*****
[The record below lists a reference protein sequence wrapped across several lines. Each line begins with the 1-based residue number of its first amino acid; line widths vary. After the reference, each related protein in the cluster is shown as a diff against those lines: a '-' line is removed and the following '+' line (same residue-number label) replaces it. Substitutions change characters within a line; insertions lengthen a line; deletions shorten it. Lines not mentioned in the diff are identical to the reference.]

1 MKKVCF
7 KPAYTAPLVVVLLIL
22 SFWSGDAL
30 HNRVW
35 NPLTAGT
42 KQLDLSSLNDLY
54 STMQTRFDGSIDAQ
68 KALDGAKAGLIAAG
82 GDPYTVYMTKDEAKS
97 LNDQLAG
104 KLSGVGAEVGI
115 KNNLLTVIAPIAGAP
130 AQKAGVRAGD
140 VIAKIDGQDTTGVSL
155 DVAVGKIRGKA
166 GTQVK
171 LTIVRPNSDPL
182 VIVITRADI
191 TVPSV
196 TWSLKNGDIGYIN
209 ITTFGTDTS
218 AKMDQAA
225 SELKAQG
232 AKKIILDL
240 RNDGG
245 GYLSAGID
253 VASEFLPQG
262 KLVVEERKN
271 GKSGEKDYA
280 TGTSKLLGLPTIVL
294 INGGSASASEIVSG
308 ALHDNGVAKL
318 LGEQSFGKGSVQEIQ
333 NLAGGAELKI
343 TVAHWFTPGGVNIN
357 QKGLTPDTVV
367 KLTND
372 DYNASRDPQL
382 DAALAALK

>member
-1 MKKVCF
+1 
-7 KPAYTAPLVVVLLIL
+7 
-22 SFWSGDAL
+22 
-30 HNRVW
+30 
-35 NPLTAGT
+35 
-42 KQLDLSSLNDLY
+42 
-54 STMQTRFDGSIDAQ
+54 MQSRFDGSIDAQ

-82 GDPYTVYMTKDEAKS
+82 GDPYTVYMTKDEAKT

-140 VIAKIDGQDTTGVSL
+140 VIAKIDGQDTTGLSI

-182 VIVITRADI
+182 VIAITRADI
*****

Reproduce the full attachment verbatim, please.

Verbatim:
[The record below lists a reference protein sequence wrapped across several lines. Each line begins with the 1-based residue number of its first amino acid; line widths vary. After the reference, each related protein in the cluster is shown as a diff against those lines: a '-' line is removed and the following '+' line (same residue-number label) replaces it. Substitutions change characters within a line; insertions lengthen a line; deletions shorten it. Lines not mentioned in the diff are identical to the reference.]

1 MKKVCF
7 KPAYTAPLVVVLLIL
22 SFWSGDAL
30 HNRVW
35 NPLTAGT
42 KQLDLSSLNDLY
54 STMQTRFDGSIDAQ
68 KALDGAKAGLIAAG
82 GDPYTVYMTKDEAKS
97 LNDQLAG
104 KLSGVGAEVGI
115 KNNLLTVIAPIAGAP
130 AQKAGVRAGD
140 VIAKIDGQDTTGVSL
155 DVAVGKIRGKA
166 GTQVK
171 LTIVRPNSDPL
182 VIVITRADI
191 TVPSV
196 TWSLKNGDIGYIN
209 ITTFGTDTS
218 AKMDQAA
225 SELKAQG
232 AKKIILDL
240 RNDGG
245 GYLSAGID
253 VASEFLPQG
262 KLVVEERKN
271 GKSGEKDYA
280 TGTSKLLGLPTIVL
294 INGGSASASEIVSG
308 ALHDNGVAKL
318 LGEQSFGKGSVQEIQ
333 NLAGGAELKI
343 TVAHWFTPGGVNIN
357 QKGLTPDTVV
367 KLTND
372 DYNASRDPQL
382 DAALAALK

>member
-1 MKKVCF
+1 
-7 KPAYTAPLVVVLLIL
+7 
-22 SFWSGDAL
+22 
-30 HNRVW
+30 
-35 NPLTAGT
+35 
-42 KQLDLSSLNDLY
+42 
-54 STMQTRFDGSIDAQ
+54 MQSRFDGSIDAQ

-82 GDPYTVYMTKDEAKS
+82 GDPYTVYMTKDEAKT

-140 VIAKIDGQDTTGVSL
+140 VIAKIDGQDTTGLSI

-182 VIVITRADI
+182 VIAITRADI